Beyond the obvious takeaway from recent economic data—that economic conditions are generally dismal, if getting less so lately—some recent releases have included interesting curiosities we think are worth noting. While none have make-or-break implications for investors, they all illustrate some of the highly unusual aspects of the economic stretch we are enduring.
The first appears in US purchasing managers’ indexes (PMIs)—surveys seeking to gauge the breadth of economic expansion or contraction, with 50 dividing the two. Thanks to a calculation quirk, IHS Markit’s May composite PMI of 37.0 was below the manufacturing and services PMIs (39.8 and 37.5, respectively) that ostensibly comprise it.[i] The oddity—which initially appeared in May’s flash (or preliminary) PMIs—stems from the composite gauge using a subindex of manufacturing production, which has a mere 25% weighting in the headline manufacturing index. The number of firms reporting output growth in May dropped precipitously. As May’s report states, “The impact of ongoing emergency public health measures following the escalation of the COVID-19 outbreak led to a further severe decline in production across the U.S. goods-producing sector in May. … With the exception of April's recent nadir, the rate of contraction was the fastest since February 2009.”[ii]
So, what drove up the headline reading? In the report, Markit’s economists hinted supplier delivery times were extremely long. Normally, this would be a sign of strong demand. Not so now, when it is more about interruptions to business and the supply chain. The Institute for Supply Management’s (ISM) May PMIs—which survey fewer firms but have a longer history than Markit’s—echo the point. While ISM’s headline May manufacturing gauge rose to a still-contractionary 43.1 (from April’s 41.5), the Supplier Deliveries Index registered 68.0.[iii] Likewise, ISM’s May non-manufacturing Supplier Deliveries Index notched 67.0.[iv] Notably, though, ISM’s manufacturing supplier deliveries index fell 8.0 points from April, while non-manufacturing supplier deliveries dropped a whopping 11.3 points.[v] These indicate looser restrictions are helping businesses repair supply chains—a positive sign, even if it curiously detracts from headline PMI readings.
The second data peculiarity comes from the Land Down Under. A -0.3% q/q Australian GDP contraction in Q1 strongly suggests the world’s longest expansion will die of coronavirus lockdowns when Q2 GDP comes out. In our view, this highlights the fact expansions don’t die of old age.[vi] Two concrete negatives—devastating bushfires and (later) COVID lockdowns—drove the Q1 dip. Private consumption fell -1.1% q/q, while private fixed capital formation declined -0.8%.[vii] Imports, meanwhile, contracted -6.2% q/q, the largest drop since Q1 2009—an indication of weak domestic demand.[viii] Given global COVID-related restrictions persisted throughout April and May, a steeper contraction likely awaits in Q2. Using the common definition of a recession as two consecutive quarters of GDP contraction, this would officially end Australia’s expansion.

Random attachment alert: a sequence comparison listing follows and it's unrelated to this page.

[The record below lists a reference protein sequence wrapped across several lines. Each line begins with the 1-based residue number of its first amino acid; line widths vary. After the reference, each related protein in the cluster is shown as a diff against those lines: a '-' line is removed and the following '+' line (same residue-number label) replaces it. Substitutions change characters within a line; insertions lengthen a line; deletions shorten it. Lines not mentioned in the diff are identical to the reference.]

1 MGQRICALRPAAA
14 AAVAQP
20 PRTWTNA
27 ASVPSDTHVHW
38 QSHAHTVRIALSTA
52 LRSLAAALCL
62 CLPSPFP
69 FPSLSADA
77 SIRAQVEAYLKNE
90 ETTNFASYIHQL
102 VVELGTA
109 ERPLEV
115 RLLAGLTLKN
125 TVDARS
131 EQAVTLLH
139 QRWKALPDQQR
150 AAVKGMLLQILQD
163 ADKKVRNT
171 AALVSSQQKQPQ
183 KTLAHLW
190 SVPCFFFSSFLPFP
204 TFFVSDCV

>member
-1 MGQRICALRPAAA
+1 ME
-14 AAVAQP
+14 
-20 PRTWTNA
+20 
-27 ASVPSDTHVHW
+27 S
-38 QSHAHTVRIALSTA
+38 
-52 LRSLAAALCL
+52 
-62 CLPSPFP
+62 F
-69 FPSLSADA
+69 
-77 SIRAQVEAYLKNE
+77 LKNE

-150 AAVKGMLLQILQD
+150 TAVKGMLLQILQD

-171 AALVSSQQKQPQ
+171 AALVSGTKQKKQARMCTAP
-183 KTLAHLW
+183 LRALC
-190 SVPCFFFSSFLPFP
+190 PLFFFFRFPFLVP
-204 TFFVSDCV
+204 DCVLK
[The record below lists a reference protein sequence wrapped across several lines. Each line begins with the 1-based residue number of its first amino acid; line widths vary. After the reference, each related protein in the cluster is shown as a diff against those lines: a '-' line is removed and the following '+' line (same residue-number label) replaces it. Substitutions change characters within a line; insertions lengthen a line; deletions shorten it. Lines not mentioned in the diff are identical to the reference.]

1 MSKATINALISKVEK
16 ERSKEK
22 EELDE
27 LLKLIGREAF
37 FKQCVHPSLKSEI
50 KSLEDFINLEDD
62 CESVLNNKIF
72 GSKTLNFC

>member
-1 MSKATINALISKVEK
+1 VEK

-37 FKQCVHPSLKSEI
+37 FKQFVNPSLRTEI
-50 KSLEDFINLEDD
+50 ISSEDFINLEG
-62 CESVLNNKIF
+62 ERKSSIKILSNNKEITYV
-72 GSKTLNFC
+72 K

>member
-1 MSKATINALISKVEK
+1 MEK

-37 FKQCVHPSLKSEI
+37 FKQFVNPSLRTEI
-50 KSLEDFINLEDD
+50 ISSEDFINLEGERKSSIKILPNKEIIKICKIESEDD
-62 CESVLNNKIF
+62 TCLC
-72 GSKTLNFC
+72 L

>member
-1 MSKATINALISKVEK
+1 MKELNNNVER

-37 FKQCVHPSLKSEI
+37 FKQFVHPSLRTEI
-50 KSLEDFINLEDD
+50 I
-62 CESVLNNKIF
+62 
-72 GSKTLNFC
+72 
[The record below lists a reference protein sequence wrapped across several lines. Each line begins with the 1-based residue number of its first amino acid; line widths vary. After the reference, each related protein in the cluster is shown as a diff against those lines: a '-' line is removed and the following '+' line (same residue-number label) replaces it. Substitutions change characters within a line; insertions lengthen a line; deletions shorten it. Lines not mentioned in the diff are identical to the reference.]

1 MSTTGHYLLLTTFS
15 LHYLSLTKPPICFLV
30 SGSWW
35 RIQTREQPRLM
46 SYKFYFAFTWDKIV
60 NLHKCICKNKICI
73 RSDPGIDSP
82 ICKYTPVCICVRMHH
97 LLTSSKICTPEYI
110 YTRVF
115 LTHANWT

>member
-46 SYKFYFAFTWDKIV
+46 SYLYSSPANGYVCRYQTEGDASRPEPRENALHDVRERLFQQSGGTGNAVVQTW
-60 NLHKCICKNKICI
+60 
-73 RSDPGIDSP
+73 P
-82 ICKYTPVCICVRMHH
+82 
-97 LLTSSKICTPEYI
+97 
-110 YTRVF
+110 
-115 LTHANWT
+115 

Recessions recur regularly, but they aren’t inevitable—nor do they become more likely as time passes. Typically, they stem either from the correction of gradually accumulated economic excesses—like overinvestment and/or too much credit—or sudden, big negative shocks, like this time. Government policy, national economic strengths or weaknesses and plain luck can also influence their frequency. For example, Australia weathered the 2007 – 2009 global recession thanks largely to its status as a source of raw materials for China’s infrastructure spending blitz. So whenever the next expansion begins—which may be close by, considering economic reopenings are underway—we think investors will benefit from assessing whether its drivers are intact, not how old it is.
The final interesting data tidbit: US consumer spending’s record April plunge, ironically, undercuts one major argument among recovery naysayers—that consumers won’t be able to buy. US personal income leapt by a record 10.5% m/m in April, thanks entirely to government cash infusions.[ix] “Personal current transfer receipts,” which include unemployment insurance and the CARES Act payments, nearly doubled from March levels.[x] Meanwhile, personal consumption expenditures fell -13.6% m/m in April.[xi] Hence, personal saving as a percentage of disposable income surged to 33.0% in April from 12.7% in March.[xii] While April’s consumer spending figures are obviously bad—and likely heavily influence Q2 GDP—this suggests consumers have dry powder on hand to deploy when businesses reopen more broadly. While no one can know for sure, we think this likely helps consumer spending return to its usually pretty stable trajectory.
While all these data hold lessons for investors, keep in mind they are backward-looking and don’t reveal where economies or markets head from here. In our view, that primarily hinges on how fast economies reopen and how the accompanying economic recovery compares to expectations. This could change, but presently, we think gradual reopenings plus entrenched pessimism are a recipe for rising stocks.
[i] Source: IHS Markit, as of 6/5/2020.
[iii] Source: Institute for Supply Management, as of 6/5/2020.
[vi] Source: FactSet, as of 6/3/2020.
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*The content contained in this article represents only the opinions and viewpoints of the Fisher Investments editorial staff.